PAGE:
I was pretty late to the wagon on this one, but here's how the story went: my brother and I were discussing players we'd always liked, for whatever the reason, and he said Teemu Selanne because he's a Ducks homer and then he said, "Well, you're probably going to say Andrew Brunette, because that's what you always say when we talk about this." He knows that, in our discussions, Andrew Brunette signifies some kind of weird pivot point with me where I begin to talk about the injustices of the hockey world. I usually refer to him as "underrated" because he has miraculously managed to play for every mediocre team in the book (though he did catch the Wild when they went on that playoff run) and still put up respectable point totals. He's one of those guys who, had he the fortune to be attached to someone who could have exploited his skill set, he might have caught more attention than he has.
At this point in my thinking, I vaguely remembered Gabe talking about Brunette and shooting talent...which led to a search on BTN for "Brunette"...which led to the realization that this guy is peppered all over the data on games played and goal-scoring around the net.
Can I just belabour the point that this guy is pretty unique? One more time?
Notice I said "pretty unique", and only loosely suggested he might have a "skill." Truth is, he lives, eats, and breathes in front of the net. Seriously. As Gabe has pointed out in the previously linked articles on shooting, there is something to be said for players that position themselves where they can produce higher percentage shots, and that something isn't necessarily that they are talented shooters.
But a goal is a goal, of course, and Andrew Brunette's career 17.9% shooting is an astonishing reminder that a.) we would have been helped by recording the amount of shots missed by Brunette (including deflections) as shots, and b.) even so, we can reasonably say that Brunette is a bit more effective around the net than celebrated front-of-the-net scorer Tomas Holmstrom, as under the same recording circumstances Brunette still has a 1% edge in shooting. That gap is widened when you take shots missed (deflections included, thank you Gabe) into both players' even-strength shooting percentages, as Brunette has held the edge on Holmstrom 10.3% to 6.9% in 2007-08, 12.3% to 9.7% in 2008-09, and 11.7% to 9.7% in 2009-10. Brunette's numbers with deflections thrown in were still good enough to place his ES shooting % as 34th among forwards with 40+ games in 2007-08, 12th in 2008-09, and 10th in 2009-10.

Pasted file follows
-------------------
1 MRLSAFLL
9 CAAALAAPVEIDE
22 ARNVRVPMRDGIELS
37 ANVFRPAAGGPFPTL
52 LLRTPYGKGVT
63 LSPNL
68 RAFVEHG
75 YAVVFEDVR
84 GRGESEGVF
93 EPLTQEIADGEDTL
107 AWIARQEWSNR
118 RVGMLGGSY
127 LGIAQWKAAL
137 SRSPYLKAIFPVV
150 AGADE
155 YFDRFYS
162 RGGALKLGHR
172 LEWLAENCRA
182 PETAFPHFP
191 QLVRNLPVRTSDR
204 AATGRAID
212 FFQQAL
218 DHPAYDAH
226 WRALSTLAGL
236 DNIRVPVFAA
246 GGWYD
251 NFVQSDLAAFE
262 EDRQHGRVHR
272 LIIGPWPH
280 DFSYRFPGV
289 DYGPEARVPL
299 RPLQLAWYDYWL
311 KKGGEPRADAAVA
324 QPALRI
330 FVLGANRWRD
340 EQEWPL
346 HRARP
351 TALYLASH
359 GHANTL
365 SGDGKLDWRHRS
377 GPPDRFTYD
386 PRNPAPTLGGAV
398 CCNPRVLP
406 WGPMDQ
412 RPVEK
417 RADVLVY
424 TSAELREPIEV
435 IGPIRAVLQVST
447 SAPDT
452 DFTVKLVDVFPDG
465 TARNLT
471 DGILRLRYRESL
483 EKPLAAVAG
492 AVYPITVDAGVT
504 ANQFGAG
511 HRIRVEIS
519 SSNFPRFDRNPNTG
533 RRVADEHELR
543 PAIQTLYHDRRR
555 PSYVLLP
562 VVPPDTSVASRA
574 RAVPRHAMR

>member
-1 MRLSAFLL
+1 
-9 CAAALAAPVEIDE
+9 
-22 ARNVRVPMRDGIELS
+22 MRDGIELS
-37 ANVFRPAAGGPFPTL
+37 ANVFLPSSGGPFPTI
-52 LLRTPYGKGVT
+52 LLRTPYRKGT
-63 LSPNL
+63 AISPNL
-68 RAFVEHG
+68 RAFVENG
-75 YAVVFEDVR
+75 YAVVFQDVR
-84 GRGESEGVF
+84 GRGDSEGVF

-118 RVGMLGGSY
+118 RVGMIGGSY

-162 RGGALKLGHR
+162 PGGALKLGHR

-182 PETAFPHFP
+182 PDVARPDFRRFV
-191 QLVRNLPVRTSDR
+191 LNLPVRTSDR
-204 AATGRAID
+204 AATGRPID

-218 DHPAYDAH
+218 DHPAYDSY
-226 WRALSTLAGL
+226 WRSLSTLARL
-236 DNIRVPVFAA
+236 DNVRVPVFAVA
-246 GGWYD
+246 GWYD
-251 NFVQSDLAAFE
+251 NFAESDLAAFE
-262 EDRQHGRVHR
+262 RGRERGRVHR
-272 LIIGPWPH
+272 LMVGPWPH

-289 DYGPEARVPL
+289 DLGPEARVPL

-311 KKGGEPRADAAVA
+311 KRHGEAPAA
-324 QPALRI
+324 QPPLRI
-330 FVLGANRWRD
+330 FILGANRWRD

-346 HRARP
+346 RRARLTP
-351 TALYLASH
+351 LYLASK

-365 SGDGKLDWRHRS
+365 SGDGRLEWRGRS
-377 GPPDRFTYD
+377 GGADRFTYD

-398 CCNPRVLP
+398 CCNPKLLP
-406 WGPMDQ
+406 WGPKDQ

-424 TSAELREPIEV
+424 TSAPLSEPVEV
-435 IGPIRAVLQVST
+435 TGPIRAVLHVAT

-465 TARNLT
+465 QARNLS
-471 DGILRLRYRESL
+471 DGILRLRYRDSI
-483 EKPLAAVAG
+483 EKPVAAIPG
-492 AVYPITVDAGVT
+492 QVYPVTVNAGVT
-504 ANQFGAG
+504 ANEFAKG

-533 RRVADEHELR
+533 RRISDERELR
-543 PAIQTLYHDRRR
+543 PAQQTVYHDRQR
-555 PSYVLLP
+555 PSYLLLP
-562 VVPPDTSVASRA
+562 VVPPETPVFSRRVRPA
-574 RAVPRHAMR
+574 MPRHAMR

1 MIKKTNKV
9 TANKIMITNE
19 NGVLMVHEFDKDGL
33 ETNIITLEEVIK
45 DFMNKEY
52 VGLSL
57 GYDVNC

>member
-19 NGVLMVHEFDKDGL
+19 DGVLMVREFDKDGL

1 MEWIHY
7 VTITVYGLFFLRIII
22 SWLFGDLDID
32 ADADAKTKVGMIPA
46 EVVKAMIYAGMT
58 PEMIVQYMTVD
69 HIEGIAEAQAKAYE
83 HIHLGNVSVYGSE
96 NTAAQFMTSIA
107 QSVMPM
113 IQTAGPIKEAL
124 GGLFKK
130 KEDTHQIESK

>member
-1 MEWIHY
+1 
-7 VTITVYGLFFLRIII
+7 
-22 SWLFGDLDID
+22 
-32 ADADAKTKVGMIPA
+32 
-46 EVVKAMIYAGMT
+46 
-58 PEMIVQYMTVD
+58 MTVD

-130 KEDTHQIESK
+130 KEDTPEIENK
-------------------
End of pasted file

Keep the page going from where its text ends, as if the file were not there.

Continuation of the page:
What makes Brunette a "curious case" is that there have been few players with as limiting a skill set (in terms of skating) that have still played as long and as effectively (on offense) as he has. Johnny Bucyk is a famous example, and Phil Esposito was well-known for using a similar playing philosophy, though he was probably more athletic than Brunette. He is a rare case where his reactive hockey skills (rebounding, positioning, passing) overcome some major limiting factors; just as importantly, he is purposely deployed by his coaches to exploit this fact. In the last two years, he had some of the highest offensive zone start percentages among forwards in Minnesota, and his relatively low even-strength minutes and high number of PP minutes over his career suggest that coaches have been giving him favourable starting positions for years.
The previous paragraph speaks to a number of reasons to believe that I was wrong in lauding Brunette's accomplishments to this point. But I'd argue that there have been few illusions about Brunette's ability; he is a purely offensive, front-of-the-net forward, and a good one at that, and his role is cut from the same cloth as is a defensive forward. If used properly (say, paired with a two-way center, such as Mikko Koivu), his negative impact as a slow back-checker can be reduced while you can be sure that he will contribute on the offensive end of the ice. In fact, Holmstrom had been deployed similarly in Detroit; one wonders what the combination of Brunette's durability, a job alongside Zetterberg or Datsyuk, and being surrounded by a team like Detroit would've done for the story of Andrew Brunette's career.
But that didn't happen, and I won't bemoan it like I have Jeff Christian. "Bruno" has a nice, cozy place in the hearts of Avalanche and Wild fans, and hopefully an article like this preserves his accomplishments a little more.
For the comments section: I'd be curious to know if you have any similar types of players in your recollections with as low a number of shots. I've had trouble finding any. Guys like Esposito took a good number of shots...maybe Tim Kerr? He took quite a few shots too, but he certainly seemed to use his size around the net often. Anyone know who he's compared with in VUKOTA?
P.S. Did I mention he was traded only once (for a 5th rounder) and let go either to an expansion draft or as a UFA four times?